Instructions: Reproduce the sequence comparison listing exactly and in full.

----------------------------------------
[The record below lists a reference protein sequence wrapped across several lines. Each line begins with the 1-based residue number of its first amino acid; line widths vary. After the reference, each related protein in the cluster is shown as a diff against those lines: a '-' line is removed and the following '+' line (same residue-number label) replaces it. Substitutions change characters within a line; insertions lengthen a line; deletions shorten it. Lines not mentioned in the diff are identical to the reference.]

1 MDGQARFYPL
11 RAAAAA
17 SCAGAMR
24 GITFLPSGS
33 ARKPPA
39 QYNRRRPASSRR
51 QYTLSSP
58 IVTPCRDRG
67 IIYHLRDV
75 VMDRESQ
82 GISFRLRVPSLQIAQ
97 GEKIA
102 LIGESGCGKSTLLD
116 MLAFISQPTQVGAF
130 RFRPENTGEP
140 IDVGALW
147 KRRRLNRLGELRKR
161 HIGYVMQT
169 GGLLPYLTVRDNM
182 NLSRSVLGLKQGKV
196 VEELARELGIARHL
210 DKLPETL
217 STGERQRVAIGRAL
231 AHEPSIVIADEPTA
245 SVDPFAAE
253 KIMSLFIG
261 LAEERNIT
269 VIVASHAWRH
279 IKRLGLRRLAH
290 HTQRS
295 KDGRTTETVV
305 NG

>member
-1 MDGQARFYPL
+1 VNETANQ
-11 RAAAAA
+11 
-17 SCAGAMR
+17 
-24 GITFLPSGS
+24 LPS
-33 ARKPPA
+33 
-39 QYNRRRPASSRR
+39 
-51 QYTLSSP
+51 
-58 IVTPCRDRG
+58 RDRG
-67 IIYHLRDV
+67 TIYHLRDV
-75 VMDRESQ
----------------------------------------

[The record below lists a reference protein sequence wrapped across several lines. Each line begins with the 1-based residue number of its first amino acid; line widths vary. After the reference, each related protein in the cluster is shown as a diff against those lines: a '-' line is removed and the following '+' line (same residue-number label) replaces it. Substitutions change characters within a line; insertions lengthen a line; deletions shorten it. Lines not mentioned in the diff are identical to the reference.]

1 MDGQARFYPL
11 RAAAAA
17 SCAGAMR
24 GITFLPSGS
33 ARKPPA
39 QYNRRRPASSRR
51 QYTLSSP
58 IVTPCRDRG
67 IIYHLRDV
75 VMDRESQ
82 GISFRLRVPSLQIAQ
97 GEKIA
102 LIGESGCGKSTLLD
116 MLAFISQPTQVGAF
130 RFRPENTGEP
140 IDVGALW
147 KRRRLNRLGELRKR
161 HIGYVMQT
169 GGLLPYLTVRDNM
182 NLSRSVLGLKQGKV
196 VEELARELGIARHL
210 DKLPETL
217 STGERQRVAIGRAL
231 AHEPSIVIADEPTA
245 SVDPFAAE
253 KIMSLFIG
261 LAEERNIT
269 VIVASHAWRH
279 IKRLGLRRLAH
290 HTQRS
295 KDGRTTETVV
305 NG

>member
-1 MDGQARFYPL
+1 VNETANQ
-11 RAAAAA
+11 
-17 SCAGAMR
+17 
-24 GITFLPSGS
+24 LPS
-33 ARKPPA
+33 
-39 QYNRRRPASSRR
+39 
-51 QYTLSSP
+51 
-58 IVTPCRDRG
+58 RDRG
-67 IIYHLRDV
+67 TIYHLRDV
-75 VMDRESQ